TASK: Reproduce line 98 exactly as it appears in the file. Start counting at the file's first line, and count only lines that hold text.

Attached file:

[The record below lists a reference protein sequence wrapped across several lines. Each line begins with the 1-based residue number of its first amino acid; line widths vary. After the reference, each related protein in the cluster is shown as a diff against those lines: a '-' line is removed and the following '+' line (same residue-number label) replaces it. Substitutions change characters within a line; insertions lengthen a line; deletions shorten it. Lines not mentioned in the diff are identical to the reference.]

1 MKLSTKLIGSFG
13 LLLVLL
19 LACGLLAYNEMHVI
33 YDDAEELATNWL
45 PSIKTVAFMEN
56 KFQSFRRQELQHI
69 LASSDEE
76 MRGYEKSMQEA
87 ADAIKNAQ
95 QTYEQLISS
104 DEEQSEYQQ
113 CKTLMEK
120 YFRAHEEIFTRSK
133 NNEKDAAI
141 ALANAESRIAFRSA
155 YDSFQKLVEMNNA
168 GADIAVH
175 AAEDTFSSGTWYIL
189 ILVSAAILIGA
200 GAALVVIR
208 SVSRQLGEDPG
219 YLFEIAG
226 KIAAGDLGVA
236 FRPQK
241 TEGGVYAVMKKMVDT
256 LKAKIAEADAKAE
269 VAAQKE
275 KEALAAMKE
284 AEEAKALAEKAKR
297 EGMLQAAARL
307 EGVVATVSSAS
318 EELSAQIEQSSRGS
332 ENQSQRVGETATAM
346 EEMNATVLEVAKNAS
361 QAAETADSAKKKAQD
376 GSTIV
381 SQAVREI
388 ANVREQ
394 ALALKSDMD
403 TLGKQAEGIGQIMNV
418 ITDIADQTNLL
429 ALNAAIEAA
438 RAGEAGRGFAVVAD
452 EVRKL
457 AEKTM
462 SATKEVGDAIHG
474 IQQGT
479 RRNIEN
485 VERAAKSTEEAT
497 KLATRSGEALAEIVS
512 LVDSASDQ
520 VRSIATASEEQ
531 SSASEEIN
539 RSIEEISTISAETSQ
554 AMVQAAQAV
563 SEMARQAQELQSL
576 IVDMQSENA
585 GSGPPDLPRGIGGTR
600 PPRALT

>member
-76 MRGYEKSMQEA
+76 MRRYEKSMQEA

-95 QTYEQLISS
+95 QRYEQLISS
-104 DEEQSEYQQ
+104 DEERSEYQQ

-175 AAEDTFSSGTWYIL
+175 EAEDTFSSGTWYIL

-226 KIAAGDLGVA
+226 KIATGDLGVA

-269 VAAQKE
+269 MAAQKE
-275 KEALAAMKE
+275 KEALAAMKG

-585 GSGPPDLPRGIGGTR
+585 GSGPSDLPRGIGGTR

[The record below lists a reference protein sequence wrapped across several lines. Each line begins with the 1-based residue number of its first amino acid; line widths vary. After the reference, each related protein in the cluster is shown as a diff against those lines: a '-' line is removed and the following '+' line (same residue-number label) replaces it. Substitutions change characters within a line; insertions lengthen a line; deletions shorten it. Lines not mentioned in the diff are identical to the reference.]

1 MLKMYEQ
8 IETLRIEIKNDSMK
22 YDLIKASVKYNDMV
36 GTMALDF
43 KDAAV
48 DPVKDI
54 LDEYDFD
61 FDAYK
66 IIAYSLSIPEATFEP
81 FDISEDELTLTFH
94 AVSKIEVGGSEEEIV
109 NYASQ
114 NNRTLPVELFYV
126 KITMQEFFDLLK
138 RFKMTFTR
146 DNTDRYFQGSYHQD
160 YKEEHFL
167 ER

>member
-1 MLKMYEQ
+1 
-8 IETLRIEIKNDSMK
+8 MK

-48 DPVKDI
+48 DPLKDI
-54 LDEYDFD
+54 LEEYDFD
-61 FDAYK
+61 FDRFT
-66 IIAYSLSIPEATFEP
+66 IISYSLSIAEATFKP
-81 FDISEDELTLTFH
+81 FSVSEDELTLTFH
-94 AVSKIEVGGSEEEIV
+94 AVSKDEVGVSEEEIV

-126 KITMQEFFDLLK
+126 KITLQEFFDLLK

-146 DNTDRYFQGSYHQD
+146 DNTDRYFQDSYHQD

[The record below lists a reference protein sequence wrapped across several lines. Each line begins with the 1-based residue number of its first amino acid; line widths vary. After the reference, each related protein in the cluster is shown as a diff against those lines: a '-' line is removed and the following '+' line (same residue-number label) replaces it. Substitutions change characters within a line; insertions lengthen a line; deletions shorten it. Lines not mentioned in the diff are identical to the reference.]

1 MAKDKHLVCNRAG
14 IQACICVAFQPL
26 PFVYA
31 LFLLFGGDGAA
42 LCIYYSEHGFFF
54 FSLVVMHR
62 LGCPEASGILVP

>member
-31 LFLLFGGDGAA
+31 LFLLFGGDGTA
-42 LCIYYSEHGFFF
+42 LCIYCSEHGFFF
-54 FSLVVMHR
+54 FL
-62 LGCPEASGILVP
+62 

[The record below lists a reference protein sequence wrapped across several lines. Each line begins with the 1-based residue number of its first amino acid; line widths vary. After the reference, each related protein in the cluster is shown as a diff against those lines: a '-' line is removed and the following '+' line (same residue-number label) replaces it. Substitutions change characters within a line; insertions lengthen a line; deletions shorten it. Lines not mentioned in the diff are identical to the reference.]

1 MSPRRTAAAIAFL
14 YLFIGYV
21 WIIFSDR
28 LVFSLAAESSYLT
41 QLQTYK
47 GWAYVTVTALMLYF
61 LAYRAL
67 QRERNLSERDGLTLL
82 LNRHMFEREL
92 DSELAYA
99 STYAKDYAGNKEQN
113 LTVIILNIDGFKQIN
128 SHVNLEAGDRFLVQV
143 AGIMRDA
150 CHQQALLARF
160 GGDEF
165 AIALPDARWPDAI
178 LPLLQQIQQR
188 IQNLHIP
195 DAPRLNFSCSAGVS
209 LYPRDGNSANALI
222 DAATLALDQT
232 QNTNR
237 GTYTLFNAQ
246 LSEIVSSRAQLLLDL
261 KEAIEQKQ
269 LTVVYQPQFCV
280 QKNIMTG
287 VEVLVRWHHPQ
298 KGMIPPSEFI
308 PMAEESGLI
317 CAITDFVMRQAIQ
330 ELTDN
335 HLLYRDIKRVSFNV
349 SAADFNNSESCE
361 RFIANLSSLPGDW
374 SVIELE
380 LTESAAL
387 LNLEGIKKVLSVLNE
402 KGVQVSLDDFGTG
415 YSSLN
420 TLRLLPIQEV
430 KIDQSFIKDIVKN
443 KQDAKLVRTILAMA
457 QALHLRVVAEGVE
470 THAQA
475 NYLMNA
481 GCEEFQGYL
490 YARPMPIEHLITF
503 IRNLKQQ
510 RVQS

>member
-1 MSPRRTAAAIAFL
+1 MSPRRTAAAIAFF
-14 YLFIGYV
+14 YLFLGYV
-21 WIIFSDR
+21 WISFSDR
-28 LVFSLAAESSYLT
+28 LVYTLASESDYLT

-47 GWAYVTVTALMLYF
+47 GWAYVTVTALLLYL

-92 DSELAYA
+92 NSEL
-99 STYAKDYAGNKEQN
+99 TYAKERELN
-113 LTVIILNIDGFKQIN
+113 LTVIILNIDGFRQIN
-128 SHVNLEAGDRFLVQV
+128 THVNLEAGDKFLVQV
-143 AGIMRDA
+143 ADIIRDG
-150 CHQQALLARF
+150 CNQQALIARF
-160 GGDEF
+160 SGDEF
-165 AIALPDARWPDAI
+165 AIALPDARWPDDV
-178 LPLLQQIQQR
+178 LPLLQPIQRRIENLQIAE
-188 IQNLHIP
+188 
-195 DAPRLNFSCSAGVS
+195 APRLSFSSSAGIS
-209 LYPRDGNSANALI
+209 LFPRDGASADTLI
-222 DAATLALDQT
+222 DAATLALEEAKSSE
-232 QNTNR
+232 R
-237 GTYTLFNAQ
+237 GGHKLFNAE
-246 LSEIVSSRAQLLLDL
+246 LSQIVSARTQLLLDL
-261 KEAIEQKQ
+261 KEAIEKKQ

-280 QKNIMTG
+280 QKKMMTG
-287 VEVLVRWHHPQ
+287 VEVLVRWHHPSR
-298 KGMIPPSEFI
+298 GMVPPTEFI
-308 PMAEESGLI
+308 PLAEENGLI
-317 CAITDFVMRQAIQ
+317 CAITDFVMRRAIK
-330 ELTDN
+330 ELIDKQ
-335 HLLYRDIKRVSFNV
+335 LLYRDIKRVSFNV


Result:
-1 MLKMYEQ